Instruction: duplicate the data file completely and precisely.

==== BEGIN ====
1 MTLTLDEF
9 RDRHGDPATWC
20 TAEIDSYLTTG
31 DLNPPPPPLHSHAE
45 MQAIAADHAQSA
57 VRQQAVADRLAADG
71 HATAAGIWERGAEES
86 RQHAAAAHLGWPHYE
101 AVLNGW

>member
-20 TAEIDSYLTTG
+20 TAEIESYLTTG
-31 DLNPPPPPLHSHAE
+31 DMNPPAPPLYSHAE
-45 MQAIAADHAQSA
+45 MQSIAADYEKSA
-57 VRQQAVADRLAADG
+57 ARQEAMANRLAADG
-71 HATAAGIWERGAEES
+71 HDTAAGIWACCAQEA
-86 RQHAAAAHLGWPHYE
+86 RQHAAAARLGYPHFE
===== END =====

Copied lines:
1 MTLTLDEF
9 RDRHGDPATWC
20 TAEIDSYLTTG
31 DLNPPPPPLHSHAE
45 MQAIAADHAQSA
57 VRQQAVADRLAADG
71 HATAAGIWERGAEES
86 RQHAAAAHLGWPHYE
101 AVLNGW

>member
-20 TAEIDSYLTTG
+20 TAEIESYLTTG
-31 DLNPPPPPLHSHAE
+31 DMNPPAPPLYSHAE
-45 MQAIAADHAQSA
+45 MQSIAADYEKSA
-57 VRQQAVADRLAADG
+57 ARQEAMANRLAADG
-71 HATAAGIWERGAEES
+71 HDTAAGIWACCAQEA
-86 RQHAAAAHLGWPHYE
+86 RQHAAAARLGYPHFE